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We have a huge Java Swing application. Now we want to remove couplings from all the components so that we can reuse them.

I came across this tool called GUTS which is based on GUICE for Swing applications. Has anyone used it?

http://kenai.com/projects/guts/pages/Home

It will be better if I go for this tool for decoupling components code and better manageable Swing app? Or some other tools some of you might know.

One more tool is there that ease GUI building effort but not possibly reducing couplings between components.

http://code.google.com/p/javabuilders/

So what do you think which should be better. Please give some insights on this if any of you came across this kind of design dillema.

Thanks in advance.

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up vote 1 down vote accepted

Given that your Swing app is 'huge' I'm also assuming that you work on the project with several other people, so if that's the case, you have to bear in mind that they will need time to learn one of the two.

With the GUTS project, everything is (almost) pure Java, so there is no new language to learn, but you will introduce new external dependencies to the project and also require people to change their coding style to work with the new libraries. Also, dependency injection, while more common these days, is still an additional layer of complexity to add to your project.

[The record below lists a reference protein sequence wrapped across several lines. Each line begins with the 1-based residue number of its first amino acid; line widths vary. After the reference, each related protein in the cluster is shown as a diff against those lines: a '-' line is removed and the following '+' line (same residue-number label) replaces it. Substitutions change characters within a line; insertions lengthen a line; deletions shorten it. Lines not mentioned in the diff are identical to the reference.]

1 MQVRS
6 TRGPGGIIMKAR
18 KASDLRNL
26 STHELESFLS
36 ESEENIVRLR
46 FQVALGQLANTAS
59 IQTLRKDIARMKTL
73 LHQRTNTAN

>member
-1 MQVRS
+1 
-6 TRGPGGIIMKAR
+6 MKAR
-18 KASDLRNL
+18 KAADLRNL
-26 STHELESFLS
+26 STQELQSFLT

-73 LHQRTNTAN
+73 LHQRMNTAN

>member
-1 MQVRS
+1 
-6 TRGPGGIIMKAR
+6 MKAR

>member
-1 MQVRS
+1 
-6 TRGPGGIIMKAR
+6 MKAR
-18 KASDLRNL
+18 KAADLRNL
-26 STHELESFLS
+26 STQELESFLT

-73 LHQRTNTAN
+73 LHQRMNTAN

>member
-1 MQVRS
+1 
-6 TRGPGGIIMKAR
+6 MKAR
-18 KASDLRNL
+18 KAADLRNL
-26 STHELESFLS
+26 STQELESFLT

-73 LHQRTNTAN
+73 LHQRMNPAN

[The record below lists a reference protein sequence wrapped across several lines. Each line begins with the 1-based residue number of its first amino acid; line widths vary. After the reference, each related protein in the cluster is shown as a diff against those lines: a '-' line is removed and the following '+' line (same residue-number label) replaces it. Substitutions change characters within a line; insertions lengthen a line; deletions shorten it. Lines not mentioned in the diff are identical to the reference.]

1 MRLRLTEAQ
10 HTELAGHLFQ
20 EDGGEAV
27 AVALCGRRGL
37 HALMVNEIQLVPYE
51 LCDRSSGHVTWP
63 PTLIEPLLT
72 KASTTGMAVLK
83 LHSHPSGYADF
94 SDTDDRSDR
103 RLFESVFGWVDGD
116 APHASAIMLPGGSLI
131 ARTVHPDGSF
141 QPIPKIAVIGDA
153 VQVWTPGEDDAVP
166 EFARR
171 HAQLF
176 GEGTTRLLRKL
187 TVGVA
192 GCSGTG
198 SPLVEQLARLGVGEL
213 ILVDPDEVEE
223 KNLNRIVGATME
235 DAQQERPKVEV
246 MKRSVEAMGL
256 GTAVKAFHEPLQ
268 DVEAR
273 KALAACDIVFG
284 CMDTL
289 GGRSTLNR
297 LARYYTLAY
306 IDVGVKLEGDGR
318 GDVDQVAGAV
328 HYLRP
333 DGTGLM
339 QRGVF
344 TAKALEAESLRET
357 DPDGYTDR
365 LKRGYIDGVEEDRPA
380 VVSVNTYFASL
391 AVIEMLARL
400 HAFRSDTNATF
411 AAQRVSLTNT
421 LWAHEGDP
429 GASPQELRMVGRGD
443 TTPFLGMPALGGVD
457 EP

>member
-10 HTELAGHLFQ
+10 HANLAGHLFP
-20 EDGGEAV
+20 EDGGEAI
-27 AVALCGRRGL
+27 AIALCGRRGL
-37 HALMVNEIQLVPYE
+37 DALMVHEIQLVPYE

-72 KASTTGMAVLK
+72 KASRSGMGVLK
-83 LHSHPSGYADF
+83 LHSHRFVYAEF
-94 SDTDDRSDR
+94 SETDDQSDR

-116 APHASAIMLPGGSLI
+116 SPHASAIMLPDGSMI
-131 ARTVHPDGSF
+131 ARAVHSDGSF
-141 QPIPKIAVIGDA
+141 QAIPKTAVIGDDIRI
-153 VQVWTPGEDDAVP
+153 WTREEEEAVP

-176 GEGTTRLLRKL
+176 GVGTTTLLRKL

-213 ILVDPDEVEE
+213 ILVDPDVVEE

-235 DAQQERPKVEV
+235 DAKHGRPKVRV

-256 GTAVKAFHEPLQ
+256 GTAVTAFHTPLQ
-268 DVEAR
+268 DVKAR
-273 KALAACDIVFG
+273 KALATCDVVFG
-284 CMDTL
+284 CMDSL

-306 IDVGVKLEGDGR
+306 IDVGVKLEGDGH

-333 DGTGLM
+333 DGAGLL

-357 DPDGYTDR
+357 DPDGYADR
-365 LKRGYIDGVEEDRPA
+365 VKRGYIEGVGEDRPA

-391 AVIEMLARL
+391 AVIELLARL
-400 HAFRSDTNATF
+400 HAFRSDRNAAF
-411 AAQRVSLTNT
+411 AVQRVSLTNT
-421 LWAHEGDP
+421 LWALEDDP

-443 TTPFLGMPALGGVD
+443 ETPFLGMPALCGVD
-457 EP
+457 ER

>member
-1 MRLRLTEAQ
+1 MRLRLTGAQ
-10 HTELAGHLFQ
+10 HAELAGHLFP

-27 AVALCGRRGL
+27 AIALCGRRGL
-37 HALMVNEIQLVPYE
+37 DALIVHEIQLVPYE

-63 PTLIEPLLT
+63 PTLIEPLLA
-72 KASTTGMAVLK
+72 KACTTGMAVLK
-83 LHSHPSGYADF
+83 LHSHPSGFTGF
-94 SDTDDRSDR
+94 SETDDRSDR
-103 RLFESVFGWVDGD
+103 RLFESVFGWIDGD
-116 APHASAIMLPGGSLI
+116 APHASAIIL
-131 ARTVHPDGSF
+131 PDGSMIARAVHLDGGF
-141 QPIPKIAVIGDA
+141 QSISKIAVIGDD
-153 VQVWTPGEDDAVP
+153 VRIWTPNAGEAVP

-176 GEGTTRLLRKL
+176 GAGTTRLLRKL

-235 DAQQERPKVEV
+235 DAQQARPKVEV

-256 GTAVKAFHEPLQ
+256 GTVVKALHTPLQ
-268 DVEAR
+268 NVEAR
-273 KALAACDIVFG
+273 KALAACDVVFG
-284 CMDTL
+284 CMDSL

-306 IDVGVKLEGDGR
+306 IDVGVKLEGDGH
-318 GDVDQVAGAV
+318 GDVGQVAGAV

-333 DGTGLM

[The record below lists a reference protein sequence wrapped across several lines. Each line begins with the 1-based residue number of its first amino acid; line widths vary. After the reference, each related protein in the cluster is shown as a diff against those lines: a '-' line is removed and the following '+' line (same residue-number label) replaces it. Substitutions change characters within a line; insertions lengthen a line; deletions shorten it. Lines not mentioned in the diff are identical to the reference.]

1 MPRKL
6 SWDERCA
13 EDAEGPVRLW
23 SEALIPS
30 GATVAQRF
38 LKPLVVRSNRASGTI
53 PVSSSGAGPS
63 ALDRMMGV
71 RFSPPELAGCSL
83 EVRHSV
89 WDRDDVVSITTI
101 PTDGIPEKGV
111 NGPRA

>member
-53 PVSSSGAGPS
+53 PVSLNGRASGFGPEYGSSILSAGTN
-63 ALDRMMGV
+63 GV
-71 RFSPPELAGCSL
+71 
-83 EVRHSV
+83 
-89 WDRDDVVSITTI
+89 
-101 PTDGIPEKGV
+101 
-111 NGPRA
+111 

In my very humble opinion, if you and your team know enough about Swing and general good practice in GUI creatiion, you will probably find it safer and easier just to refactor your existing code, writing custom utilities and components where needed. You can start doing that straight away without needing to invest time in learning something new, and the result will be something standard and fairly easy to maintain in the future.

JavaBuilders is a very interesting and promising solution and it does exactly what you want - the decoupling of layout from business logic. However, you have to sacrifice compile-time correctness and your developers will need to learn YAML (and also the proprietary style of YAML specifically used in JavaBuilder). Also, as the documentation says, no code completion is available yet, so things might be difficult to start with. Also, JB will only be 100% useful if you either use standard components, or all your custom components are as decoupled as the standard ones. To use custom components, some pre-configuration is required.

You might take this path if you're working by yourself or in a small team, willing to spend a week or two learning it through and through, and then rewrite each part of your application from scratch.

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